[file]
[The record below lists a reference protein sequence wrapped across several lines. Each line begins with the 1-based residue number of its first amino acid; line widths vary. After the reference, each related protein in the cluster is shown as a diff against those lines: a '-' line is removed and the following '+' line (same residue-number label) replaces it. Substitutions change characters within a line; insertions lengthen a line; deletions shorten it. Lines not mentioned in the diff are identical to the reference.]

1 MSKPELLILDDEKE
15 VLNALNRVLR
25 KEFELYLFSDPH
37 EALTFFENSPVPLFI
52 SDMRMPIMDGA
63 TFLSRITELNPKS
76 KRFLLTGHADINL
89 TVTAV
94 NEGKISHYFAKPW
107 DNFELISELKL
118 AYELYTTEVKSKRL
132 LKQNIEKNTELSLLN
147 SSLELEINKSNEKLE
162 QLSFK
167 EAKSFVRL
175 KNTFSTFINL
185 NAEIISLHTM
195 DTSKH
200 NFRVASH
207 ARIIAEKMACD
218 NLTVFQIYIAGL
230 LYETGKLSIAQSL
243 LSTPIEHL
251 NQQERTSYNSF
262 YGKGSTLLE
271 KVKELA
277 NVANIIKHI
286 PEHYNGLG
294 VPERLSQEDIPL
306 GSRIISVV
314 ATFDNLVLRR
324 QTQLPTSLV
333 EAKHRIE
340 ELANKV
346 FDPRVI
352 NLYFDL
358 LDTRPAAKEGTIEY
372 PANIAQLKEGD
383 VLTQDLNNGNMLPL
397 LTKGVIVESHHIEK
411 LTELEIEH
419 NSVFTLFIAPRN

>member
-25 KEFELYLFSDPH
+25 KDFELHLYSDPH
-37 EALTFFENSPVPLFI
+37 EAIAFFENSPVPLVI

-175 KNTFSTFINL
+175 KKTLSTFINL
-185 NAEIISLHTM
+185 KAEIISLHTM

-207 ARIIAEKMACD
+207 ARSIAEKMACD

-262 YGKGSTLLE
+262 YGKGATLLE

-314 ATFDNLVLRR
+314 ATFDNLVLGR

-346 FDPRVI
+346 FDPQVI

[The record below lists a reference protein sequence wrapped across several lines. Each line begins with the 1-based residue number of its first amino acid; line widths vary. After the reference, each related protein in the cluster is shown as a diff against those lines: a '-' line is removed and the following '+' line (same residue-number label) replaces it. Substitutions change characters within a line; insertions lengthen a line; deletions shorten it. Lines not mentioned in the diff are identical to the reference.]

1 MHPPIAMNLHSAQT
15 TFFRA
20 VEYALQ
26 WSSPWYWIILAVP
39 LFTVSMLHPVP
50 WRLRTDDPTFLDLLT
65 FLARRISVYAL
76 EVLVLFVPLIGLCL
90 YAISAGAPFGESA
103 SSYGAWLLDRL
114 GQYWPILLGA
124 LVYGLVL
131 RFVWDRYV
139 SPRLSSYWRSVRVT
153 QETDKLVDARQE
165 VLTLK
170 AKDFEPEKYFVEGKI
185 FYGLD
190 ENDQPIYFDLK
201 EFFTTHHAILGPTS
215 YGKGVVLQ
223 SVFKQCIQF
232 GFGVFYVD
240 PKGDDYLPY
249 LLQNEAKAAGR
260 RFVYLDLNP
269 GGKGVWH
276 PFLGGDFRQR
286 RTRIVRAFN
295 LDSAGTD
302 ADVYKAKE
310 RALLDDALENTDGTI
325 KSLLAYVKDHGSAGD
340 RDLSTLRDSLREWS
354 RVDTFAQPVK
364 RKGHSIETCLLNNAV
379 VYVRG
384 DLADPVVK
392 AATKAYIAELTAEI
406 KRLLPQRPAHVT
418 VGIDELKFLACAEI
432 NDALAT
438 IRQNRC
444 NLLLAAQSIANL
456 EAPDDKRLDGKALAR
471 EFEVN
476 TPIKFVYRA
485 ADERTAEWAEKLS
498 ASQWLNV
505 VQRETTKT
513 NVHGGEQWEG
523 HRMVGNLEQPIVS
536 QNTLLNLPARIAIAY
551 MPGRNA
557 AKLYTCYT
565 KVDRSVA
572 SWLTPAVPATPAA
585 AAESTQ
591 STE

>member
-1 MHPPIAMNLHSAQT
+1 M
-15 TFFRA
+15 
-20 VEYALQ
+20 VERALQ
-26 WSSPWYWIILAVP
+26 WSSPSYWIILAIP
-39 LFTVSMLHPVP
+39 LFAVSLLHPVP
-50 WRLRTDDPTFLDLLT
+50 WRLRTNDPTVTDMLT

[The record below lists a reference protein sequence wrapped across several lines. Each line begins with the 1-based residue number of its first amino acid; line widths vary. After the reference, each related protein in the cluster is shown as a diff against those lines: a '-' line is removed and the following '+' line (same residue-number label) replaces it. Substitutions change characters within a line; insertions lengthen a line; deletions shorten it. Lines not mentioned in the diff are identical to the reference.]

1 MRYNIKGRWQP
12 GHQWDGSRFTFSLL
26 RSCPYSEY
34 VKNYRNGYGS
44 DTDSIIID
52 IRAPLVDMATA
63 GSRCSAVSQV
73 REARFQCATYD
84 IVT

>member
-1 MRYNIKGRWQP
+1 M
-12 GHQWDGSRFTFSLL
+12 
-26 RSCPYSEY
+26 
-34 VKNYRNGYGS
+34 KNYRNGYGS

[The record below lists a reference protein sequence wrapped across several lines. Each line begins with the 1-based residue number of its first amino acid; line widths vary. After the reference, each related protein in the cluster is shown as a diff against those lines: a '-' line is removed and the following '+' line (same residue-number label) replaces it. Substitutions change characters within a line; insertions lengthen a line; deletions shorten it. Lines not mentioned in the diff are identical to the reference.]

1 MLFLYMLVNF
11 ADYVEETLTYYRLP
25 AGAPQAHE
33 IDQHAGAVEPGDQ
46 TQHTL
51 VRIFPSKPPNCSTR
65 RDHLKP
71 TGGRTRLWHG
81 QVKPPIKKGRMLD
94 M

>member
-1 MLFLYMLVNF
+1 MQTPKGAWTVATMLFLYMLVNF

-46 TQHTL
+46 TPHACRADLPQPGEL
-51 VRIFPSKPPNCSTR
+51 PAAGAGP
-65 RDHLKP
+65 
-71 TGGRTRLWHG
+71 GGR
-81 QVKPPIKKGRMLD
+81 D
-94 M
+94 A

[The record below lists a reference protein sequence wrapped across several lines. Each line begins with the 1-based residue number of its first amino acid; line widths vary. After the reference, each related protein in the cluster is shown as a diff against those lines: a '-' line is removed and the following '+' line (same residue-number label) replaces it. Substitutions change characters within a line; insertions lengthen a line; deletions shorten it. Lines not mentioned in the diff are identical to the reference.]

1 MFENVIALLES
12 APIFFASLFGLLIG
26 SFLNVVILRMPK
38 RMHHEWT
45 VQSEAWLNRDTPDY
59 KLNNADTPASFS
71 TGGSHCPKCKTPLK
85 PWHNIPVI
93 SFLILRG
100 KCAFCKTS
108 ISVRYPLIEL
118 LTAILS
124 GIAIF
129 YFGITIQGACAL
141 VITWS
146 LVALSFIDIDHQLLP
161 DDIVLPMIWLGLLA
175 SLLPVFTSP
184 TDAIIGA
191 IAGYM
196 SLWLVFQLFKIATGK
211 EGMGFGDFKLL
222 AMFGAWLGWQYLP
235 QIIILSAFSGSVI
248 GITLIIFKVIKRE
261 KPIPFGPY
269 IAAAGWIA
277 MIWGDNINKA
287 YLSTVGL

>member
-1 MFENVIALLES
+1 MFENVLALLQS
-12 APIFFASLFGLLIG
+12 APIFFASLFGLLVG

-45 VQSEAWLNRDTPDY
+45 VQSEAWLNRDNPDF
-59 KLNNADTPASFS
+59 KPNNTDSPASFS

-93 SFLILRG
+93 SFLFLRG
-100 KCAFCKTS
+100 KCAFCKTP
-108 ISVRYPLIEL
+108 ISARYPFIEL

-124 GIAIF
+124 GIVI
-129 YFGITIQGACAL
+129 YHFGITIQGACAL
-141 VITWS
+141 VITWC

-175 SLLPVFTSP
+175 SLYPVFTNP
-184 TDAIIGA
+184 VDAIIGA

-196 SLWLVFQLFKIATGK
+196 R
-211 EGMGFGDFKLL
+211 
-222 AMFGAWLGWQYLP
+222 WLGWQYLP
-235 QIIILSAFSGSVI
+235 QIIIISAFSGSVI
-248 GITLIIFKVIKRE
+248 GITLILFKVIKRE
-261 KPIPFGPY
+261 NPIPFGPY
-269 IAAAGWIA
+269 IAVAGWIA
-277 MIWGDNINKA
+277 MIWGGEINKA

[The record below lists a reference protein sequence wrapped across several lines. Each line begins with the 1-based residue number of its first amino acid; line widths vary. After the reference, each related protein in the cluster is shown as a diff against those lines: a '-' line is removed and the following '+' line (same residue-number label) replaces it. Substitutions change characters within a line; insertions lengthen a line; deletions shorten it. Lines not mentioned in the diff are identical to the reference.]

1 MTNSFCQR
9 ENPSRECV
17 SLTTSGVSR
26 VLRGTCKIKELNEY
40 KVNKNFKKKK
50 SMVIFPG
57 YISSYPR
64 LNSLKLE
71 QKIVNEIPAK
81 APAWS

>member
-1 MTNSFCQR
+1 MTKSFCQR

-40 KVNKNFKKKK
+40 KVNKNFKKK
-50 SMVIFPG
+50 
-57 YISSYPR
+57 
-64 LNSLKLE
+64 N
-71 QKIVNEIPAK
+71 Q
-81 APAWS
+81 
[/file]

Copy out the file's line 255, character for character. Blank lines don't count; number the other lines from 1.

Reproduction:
40 KVNKNFKKKK